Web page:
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06/07/94 WILLIAM J. LARNED v. FIRST CHICAGO

June 7, 1994

WILLIAM J. LARNED, PLAINTIFF-APPELLANT,
v.
FIRST CHICAGO CORPORATION AND FCC NATIONAL BANK, DEFENDANTS-APPELLEES.



Appeal from the Circuit Court of Cook County. Honorable Mary Jane Theis, Judge Presiding.

Released for Publication August 2, 1994.

Hartman, DiVITO, McCORMICK

The opinion of the court was delivered by: Hartman

JUSTICE HARTMAN delivered the opinion of the court:

Plaintiff, William J. Larned, appeals from an involuntary dismissal of his class action lawsuit against defendants, First Chicago Corporation (First Chicago) and its wholly owned subsidiary FCC National Bank (First Card) (collectively defendants), filed on behalf of all holders of credit cards issued by defendants, including the "First Card United Mileage Plus Visa" credit card (Visa card), whose payments were due on a Sunday or holiday but were received the following business day and incurred a finance charge. The issues presented by the parties to this appeal are whether (1) the National Bank Act (12 U.S.C. § 21 et seq. (1988)) preempts the Illinois Bank Holiday Act (Holiday Act) (205 ILCS 630/17 (West 1992)); (2) the Visa card agreement's choice of law provision is enforceable; and (3) the Visa card agreement is an adhesion contract.

On October 24, 1990, Larned received a bill from First Card for charges incurred using his Visa card. The statement required that he deliver payment to First Card on or before Sunday, November 18, 1990, in order to avoid a finance charge. On November 15, 1990, Larned mailed a check to First Card in full payment of his credit card balance, but the check was not received until Monday, November 19, one day after the bill's due date. First Card assessed Larned $57.95 as a finance charge due to the late payment.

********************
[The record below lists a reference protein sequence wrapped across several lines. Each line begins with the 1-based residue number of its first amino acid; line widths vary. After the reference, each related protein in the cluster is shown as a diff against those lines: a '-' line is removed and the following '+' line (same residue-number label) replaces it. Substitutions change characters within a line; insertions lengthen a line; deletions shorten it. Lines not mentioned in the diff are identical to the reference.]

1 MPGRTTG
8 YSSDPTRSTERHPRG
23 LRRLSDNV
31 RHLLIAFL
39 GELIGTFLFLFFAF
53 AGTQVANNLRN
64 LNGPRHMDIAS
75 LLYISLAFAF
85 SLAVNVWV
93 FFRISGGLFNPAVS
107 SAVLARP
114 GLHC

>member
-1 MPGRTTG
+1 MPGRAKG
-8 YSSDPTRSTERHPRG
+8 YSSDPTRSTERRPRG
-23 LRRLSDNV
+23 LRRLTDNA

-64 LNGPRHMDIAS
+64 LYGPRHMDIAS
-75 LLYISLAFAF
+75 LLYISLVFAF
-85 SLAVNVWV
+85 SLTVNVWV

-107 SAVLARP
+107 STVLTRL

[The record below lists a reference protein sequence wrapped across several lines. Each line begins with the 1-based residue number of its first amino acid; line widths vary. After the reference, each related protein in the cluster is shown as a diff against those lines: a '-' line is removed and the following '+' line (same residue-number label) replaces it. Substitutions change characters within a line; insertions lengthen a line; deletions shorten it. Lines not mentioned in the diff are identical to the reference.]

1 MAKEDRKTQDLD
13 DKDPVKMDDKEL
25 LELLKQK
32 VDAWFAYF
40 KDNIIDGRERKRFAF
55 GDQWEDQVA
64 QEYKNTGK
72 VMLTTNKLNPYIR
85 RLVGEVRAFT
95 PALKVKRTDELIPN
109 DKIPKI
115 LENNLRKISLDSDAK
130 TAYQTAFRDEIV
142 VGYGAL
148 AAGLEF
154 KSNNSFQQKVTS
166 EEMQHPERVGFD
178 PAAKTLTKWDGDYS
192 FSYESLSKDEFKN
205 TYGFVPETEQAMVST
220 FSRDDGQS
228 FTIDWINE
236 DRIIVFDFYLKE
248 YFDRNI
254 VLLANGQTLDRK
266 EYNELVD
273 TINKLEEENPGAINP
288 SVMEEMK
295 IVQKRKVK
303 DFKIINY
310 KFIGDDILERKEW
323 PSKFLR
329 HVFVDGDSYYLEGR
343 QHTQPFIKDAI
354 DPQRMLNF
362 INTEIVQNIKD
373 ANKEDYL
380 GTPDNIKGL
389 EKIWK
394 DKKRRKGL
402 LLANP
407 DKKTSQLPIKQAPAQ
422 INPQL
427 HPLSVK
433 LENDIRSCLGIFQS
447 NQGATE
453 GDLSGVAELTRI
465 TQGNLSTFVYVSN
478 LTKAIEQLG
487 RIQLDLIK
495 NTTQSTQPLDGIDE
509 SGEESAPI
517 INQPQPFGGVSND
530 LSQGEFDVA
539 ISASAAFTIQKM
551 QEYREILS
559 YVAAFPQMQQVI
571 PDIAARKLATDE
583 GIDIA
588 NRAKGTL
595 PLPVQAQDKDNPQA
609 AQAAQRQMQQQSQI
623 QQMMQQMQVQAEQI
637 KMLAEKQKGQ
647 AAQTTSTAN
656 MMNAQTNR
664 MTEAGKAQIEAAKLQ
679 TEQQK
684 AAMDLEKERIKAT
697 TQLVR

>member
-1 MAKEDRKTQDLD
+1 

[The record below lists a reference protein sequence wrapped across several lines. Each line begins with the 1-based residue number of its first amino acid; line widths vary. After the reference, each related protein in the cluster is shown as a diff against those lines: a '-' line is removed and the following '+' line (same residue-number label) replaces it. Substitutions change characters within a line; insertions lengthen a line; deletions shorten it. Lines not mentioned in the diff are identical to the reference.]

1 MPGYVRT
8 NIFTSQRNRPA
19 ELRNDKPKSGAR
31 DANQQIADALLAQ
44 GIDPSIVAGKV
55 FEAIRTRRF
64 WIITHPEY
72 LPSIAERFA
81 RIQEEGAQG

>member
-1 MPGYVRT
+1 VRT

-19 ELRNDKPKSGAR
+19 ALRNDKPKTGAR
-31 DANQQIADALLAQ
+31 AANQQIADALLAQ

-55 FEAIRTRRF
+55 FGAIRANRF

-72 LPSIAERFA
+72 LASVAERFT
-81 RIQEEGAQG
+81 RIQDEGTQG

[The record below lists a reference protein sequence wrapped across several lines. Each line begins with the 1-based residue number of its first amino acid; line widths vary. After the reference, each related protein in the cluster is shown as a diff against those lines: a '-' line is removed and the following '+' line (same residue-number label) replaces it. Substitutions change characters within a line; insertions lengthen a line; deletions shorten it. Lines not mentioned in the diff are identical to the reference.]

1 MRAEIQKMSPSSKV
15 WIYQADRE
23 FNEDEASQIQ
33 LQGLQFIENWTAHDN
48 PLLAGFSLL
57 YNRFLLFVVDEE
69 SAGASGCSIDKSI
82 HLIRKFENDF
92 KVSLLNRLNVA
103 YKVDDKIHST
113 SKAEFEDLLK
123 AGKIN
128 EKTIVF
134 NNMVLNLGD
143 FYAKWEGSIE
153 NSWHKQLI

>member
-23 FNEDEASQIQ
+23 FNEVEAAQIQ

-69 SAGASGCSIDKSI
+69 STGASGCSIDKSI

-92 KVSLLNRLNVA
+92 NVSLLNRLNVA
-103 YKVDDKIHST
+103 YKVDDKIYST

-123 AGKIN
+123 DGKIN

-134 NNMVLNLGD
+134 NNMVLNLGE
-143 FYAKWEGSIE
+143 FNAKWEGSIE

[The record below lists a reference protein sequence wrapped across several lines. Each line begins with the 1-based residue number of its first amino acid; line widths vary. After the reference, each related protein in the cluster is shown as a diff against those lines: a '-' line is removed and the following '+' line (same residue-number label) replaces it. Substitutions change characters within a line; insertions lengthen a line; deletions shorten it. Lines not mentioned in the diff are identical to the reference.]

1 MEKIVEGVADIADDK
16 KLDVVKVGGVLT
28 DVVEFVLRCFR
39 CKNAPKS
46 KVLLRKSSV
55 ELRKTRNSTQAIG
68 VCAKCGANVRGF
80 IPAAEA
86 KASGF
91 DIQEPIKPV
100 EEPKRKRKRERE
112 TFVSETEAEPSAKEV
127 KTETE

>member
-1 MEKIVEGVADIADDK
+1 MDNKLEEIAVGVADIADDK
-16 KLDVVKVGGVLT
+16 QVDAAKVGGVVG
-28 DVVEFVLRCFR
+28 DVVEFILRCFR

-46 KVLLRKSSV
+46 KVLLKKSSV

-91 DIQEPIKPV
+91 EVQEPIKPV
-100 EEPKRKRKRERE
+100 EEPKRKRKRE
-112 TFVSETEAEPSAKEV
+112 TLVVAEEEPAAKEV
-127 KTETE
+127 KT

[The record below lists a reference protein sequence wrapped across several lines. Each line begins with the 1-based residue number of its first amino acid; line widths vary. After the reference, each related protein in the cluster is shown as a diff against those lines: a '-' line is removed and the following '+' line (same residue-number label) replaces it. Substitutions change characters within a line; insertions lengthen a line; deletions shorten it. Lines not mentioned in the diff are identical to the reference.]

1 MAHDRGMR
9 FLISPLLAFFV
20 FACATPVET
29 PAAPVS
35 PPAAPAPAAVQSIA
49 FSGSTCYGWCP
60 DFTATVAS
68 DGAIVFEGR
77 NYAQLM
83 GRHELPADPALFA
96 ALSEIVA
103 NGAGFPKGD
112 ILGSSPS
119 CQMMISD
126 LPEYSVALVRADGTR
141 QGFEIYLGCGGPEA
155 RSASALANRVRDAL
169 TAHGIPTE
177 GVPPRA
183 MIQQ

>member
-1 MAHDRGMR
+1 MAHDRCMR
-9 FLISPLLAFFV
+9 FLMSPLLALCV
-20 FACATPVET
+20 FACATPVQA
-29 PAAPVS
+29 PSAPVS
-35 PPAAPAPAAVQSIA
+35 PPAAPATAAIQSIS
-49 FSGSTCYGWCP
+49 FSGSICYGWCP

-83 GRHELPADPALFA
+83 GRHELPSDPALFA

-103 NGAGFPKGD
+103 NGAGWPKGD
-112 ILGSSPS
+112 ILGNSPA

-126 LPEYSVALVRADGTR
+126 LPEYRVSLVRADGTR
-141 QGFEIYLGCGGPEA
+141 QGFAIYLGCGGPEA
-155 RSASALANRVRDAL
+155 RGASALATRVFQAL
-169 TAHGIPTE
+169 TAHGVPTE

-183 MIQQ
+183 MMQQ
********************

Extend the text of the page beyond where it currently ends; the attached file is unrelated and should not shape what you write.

On June 18, 1992, Larned filed a class action complaint against defendants on behalf of all holders of credit cards "whose payments were due on a Sunday or a holiday and whose payments were received on the first business day following such Sunday or holiday and were subsequently charged a finance charge by the defendants." Larned claimed that the Holiday Act operated to make his payment timelybecause the statute provides that where an indebtedness falls due on a Sunday, the debtor has until the following Monday to pay his debt without incurring finance charges.

Defendants filed a motion to dismiss claiming that the National Bank Act preempted the Holiday Act and that First Card, as a national bank, could not be prohibited from collecting payments on Sunday. Defendants also claimed that the Visa card agreement contained a Delaware choice of law provision and that Delaware law does not have a comparable Holiday Act. As their final argument, defendants asserted that the credit card agreement expressly excluded the effect of the Holiday Act.

On March 23, 1993, the circuit court granted defendants' motion to dismiss finding that the National Bank Act preempted the Holiday Act, Delaware law governed the contract, and the Visa card agreement excludes the effect of the Holiday Act. The court also ruled that the credit card agreement was not an adhesion contract.

On April 22, 1993, Larned filed a motion to reconsider and for leave to file an amended complaint. On July 27, 1993, the circuit court denied these motions and Larned timely filed this appeal.

Section 9 of the credit card agreement is dispositive of this appeal. The operative language of section 9 provides:

"If your Payment Due Date falls on a Saturday, Sunday or holiday, the Payment Due Date will not be extended and failure to get the payment to us as specified on your billing statement on or before that date will result in Finance Charge."

Defendants argue that the Visa card agreement, by requiring payments to be made in accordance with its terms, excluded the effect of the Holiday Act. We agree.

Illinois authorities recognize that, in the absence of contract language to the contrary, laws and statutes in existence at the time a contract is executed are considered part of the contract. ( Hindu Incense Mfg. Co. v. MacKenzie (1949), 403 Ill. 390, 392, 86 N.E.2d 214; Illinois Bankers' Life Ass'n. v. Collins (1930), 341 Ill. 548, 553, 173 N.E. 465; S & D Service, Inc. v. 915-925 W. Schubert Condominium Ass'n. (1985), 132 Ill. App. 3d 1019, 1023, 478 N.E.2d 478, 88 Ill. Dec. 163; Needy v. Sparks (1979), 74 Ill. App. 3d 914, 918-19, 393 ...


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